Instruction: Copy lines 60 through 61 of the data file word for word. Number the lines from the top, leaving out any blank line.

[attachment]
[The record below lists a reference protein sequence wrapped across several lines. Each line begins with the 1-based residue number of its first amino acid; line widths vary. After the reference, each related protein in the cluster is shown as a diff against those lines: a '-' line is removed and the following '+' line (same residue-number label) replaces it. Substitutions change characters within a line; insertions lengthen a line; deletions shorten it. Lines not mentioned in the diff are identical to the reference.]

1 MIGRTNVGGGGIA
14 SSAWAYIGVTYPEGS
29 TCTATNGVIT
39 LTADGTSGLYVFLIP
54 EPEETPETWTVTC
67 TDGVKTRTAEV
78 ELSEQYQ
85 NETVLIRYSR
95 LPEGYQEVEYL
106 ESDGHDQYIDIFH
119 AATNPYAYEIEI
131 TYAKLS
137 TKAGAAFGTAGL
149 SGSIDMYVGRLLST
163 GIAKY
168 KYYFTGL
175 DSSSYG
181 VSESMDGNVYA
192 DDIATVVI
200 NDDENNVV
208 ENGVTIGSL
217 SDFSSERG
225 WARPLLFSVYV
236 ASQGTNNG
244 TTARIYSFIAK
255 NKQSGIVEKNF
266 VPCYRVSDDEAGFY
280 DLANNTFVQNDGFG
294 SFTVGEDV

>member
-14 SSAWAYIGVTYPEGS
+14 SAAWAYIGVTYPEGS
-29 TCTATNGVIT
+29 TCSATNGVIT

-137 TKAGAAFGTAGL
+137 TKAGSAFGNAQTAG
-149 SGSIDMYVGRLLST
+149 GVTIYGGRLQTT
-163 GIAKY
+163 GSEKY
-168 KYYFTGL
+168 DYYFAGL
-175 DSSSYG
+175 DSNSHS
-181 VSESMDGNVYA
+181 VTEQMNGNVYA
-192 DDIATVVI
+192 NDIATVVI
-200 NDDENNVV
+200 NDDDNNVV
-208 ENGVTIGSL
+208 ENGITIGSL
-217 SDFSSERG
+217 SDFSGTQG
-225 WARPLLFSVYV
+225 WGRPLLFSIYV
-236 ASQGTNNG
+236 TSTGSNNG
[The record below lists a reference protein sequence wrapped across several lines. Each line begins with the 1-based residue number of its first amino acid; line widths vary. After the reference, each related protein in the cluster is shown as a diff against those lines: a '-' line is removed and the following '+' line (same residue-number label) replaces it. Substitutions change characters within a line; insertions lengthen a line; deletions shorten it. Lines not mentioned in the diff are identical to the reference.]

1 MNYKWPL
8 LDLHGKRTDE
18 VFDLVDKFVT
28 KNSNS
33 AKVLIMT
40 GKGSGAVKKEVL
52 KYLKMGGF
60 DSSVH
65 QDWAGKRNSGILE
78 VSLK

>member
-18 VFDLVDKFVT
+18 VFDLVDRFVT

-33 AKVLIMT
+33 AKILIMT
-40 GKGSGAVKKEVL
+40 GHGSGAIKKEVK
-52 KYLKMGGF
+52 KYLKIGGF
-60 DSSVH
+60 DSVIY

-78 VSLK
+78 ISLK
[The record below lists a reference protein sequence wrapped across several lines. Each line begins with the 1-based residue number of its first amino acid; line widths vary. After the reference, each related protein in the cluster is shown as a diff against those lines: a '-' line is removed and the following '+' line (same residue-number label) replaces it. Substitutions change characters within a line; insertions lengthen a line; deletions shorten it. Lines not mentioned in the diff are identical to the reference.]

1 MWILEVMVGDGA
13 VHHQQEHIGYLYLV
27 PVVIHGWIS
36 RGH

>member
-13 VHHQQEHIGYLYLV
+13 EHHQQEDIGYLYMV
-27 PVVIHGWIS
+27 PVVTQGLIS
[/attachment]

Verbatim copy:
[The record below lists a reference protein sequence wrapped across several lines. Each line begins with the 1-based residue number of its first amino acid; line widths vary. After the reference, each related protein in the cluster is shown as a diff against those lines: a '-' line is removed and the following '+' line (same residue-number label) replaces it. Substitutions change characters within a line; insertions lengthen a line; deletions shorten it. Lines not mentioned in the diff are identical to the reference.]

1 MNYKWPL